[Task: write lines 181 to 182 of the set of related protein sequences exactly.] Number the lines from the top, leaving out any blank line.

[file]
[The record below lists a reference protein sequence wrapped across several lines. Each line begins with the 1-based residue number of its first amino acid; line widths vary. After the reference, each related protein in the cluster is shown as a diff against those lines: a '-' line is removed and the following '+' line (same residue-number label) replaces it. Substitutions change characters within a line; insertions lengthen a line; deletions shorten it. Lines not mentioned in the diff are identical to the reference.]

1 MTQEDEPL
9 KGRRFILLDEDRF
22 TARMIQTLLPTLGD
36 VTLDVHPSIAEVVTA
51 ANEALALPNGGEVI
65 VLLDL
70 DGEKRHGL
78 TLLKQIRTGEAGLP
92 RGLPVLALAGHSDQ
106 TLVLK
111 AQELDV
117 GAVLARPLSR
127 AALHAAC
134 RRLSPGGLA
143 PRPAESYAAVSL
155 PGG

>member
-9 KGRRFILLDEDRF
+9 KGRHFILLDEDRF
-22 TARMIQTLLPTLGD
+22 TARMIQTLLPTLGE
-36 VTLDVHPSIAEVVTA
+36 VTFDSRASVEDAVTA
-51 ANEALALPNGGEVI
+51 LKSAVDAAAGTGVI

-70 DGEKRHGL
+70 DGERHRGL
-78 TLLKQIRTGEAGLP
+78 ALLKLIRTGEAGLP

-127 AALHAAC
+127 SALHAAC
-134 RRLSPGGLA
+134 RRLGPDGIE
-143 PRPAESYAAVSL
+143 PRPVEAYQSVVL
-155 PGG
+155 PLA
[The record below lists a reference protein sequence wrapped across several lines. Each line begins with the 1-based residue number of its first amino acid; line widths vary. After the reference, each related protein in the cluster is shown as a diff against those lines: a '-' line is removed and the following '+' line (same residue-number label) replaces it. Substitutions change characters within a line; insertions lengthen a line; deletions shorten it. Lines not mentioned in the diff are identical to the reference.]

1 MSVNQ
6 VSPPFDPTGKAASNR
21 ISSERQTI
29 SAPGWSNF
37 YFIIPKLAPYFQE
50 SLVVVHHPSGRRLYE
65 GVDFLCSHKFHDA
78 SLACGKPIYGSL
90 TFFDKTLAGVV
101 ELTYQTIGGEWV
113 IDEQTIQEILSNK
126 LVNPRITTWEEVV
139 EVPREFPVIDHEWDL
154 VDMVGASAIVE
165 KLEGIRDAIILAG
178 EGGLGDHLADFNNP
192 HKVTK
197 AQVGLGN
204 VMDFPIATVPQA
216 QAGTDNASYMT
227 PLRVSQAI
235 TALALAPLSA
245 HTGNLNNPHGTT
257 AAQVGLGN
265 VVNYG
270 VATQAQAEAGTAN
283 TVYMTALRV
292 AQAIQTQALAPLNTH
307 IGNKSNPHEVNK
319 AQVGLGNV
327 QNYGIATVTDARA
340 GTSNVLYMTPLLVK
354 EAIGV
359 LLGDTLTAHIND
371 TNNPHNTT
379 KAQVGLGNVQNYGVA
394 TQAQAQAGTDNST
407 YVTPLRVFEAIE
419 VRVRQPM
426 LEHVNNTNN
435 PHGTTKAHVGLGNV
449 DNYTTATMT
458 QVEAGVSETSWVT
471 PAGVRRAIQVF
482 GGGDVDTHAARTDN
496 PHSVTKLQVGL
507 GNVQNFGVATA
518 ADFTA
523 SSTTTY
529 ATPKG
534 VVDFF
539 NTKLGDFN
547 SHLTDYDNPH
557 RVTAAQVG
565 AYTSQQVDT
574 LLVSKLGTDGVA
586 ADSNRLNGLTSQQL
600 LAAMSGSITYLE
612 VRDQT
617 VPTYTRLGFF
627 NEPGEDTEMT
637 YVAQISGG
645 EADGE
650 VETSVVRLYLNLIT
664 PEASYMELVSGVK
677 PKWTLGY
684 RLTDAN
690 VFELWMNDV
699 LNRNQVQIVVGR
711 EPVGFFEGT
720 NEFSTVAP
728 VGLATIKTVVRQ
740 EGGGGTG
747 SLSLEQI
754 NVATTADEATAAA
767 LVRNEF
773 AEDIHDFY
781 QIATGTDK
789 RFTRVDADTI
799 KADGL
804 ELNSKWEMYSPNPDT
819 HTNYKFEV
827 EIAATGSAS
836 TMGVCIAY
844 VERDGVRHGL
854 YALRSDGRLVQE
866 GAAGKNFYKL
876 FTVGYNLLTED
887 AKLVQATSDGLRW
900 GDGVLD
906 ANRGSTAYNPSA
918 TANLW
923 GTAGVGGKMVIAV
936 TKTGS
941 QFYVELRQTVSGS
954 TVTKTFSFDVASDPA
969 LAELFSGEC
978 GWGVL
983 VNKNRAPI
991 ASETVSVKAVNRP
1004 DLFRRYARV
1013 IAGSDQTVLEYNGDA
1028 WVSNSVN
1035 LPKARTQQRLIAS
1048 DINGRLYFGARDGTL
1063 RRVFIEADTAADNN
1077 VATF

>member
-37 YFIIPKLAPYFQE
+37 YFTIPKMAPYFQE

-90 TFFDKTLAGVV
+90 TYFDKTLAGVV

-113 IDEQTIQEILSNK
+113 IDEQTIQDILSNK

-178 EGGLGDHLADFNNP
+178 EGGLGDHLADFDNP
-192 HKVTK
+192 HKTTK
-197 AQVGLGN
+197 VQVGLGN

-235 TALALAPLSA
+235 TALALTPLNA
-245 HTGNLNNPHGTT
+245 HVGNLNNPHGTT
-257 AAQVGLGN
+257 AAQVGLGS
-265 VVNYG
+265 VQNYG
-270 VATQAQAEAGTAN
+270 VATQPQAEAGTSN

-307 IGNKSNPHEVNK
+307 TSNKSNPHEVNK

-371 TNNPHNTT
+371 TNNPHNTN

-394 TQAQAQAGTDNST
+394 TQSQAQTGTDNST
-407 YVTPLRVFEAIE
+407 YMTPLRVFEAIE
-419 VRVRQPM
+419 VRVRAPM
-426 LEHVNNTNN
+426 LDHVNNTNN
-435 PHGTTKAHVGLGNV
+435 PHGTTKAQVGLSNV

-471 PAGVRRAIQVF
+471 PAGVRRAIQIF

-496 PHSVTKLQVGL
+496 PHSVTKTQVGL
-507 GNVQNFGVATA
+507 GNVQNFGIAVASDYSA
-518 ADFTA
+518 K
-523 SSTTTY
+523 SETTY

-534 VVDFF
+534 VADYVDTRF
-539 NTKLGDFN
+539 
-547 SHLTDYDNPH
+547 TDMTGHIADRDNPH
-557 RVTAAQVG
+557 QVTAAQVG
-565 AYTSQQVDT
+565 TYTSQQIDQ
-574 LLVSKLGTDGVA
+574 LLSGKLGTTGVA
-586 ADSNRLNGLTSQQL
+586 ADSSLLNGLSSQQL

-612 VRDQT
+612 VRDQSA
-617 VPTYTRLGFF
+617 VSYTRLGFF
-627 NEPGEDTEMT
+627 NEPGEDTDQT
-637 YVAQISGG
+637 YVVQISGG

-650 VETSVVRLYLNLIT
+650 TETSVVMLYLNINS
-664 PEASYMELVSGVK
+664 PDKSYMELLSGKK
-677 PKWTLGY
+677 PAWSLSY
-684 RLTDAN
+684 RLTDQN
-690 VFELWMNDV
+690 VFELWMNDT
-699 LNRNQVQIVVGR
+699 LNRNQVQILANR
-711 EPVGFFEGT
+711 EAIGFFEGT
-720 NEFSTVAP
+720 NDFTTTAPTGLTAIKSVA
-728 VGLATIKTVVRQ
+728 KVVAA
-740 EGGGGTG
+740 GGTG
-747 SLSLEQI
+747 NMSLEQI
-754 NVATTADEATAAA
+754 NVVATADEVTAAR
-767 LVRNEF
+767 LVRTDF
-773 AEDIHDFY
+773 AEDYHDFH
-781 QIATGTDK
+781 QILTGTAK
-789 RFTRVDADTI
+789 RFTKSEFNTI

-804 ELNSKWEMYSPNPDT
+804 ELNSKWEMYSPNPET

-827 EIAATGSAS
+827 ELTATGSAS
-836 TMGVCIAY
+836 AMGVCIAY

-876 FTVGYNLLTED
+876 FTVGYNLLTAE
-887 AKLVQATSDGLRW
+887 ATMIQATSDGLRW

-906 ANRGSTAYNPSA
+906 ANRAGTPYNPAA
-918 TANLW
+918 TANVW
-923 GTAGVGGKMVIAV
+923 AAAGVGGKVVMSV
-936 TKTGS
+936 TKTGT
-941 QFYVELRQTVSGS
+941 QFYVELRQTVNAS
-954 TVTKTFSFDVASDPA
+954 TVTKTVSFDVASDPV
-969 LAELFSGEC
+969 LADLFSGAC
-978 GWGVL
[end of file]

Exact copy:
+426 LDHVNNTNN
-435 PHGTTKAHVGLGNV